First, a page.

Helping High-Quality Charters Secure Long-Term Homes

K-12 Education

Helping High-Quality Charters Secure Long-Term Homes

Jane Ellis

Executive Director, Colorado Charter Facility Solutions

Imagine you buy a new home. You make a down payment and secure a bank loan for the rest of the cost. Your upfront contribution to the project — and other facts about your financial prospects — gives the bank confidence that you will honor the loan agreement and make loan payments on time.

Now, imagine that you need a facility for your charter school. You need classrooms, science labs, a multi-purpose room, and other learning spaces. You can’t access a building at no cost (or low cost) because you are not a district school. And even when you can find the perfect facility, you may not have enough resources for a sufficient down payment. 

Jane Ellis, Executive Director, Colorado Charter Facility Solutions

Colorado Charter Facility Solutions is a new nonprofit organization made possible by the Walton Family Foundation’s Building Equity Initiative and a group of local Denver foundations. CCFS was created to make it easier and cheaper for high-quality charter school operators to secure facilities.

Since CCFS’ launch last year, I’ve been working with charter school operators, district leaders, philanthropic partners, and local and national financial institutions to determine how to have the biggest impact in helping charter schools acquire attractive, affordable facilities.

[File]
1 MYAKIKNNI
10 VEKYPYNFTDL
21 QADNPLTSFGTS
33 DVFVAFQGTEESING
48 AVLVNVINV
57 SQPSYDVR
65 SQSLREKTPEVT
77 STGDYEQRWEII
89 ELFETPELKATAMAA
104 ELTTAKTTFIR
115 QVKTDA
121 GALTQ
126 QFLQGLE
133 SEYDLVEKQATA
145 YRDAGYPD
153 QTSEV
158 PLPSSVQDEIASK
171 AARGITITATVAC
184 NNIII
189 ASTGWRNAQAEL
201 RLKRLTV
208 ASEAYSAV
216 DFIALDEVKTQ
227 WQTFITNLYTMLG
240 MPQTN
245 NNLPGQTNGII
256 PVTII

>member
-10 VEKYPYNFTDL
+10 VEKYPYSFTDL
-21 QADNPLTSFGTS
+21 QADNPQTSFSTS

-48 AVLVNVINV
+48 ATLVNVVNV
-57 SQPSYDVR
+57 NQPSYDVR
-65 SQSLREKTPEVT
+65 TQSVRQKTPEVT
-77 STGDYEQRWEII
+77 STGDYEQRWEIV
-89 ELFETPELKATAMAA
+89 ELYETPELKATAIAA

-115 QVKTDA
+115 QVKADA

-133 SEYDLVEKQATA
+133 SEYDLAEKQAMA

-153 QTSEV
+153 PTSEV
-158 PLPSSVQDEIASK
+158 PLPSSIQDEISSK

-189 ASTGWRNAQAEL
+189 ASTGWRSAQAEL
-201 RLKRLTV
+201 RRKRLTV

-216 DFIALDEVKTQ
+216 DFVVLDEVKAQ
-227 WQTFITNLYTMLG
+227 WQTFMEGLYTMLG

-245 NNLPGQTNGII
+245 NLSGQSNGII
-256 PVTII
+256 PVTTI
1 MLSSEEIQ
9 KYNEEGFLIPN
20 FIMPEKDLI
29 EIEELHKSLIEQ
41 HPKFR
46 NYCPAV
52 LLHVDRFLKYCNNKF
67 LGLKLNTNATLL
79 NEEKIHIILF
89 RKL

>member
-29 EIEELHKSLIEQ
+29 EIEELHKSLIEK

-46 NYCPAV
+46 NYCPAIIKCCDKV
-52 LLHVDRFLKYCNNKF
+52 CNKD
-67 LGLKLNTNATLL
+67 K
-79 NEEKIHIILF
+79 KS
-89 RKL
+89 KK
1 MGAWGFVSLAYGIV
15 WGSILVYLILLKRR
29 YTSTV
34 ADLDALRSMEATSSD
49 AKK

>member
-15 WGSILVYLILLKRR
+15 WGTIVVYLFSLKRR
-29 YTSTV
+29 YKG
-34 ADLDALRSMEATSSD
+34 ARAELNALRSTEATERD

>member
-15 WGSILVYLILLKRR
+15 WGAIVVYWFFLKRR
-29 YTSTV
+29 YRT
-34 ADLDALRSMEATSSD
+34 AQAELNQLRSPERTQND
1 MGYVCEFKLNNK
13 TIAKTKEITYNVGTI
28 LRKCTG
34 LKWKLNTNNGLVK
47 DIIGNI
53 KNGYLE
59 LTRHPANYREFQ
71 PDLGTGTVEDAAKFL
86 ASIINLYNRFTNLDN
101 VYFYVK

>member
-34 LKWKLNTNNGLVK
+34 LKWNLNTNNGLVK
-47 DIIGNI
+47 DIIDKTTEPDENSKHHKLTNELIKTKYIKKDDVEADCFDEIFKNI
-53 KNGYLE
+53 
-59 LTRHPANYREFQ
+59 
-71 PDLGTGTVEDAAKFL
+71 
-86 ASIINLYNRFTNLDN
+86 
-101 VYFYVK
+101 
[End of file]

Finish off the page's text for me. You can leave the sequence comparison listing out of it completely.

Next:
In practice, this could mean many things. If a school is able to afford only a 3% down payment, CCFS may be able to help the school with another 17% for a 20% down payment. CCFS can also attract regional and nonprofit lenders to cover the remaining 80%. A primary goal of CCFS is to keep interest rates low so that schools don’t spend more than 15% of total revenues on facilities. We want the remaining 85% to educate kids, pay teachers and do the other substantive work of running a school.

Denver Public Schools has been one of the best public school districts in the country in terms of its willingness to embrace charter schools as an integral part of the public school district. Because they share facilities with charter schools, this is an ideal location for our work. Seventy percent of charter schools in the city are in Denver Public Schools facilities; however, space is running short. 
Only when underperforming or under-enrolled schools close do additional facilities become available for high-quality charter schools. Thus, high-quality charters are left to solve their facility needs on their own. 

As a society, we owe all children a high-quality education that helps them reach their potential. That doesn’t just mean paying teachers’ salaries; it also means ensuring that children have access to spaces — from classrooms to science labs to gyms — where they can learn and grow. Our efforts in Denver will enable high-quality schools to provide educational opportunities that make a measurable difference for the students we serve.

Read the Building Equity Initiative One Year Report >

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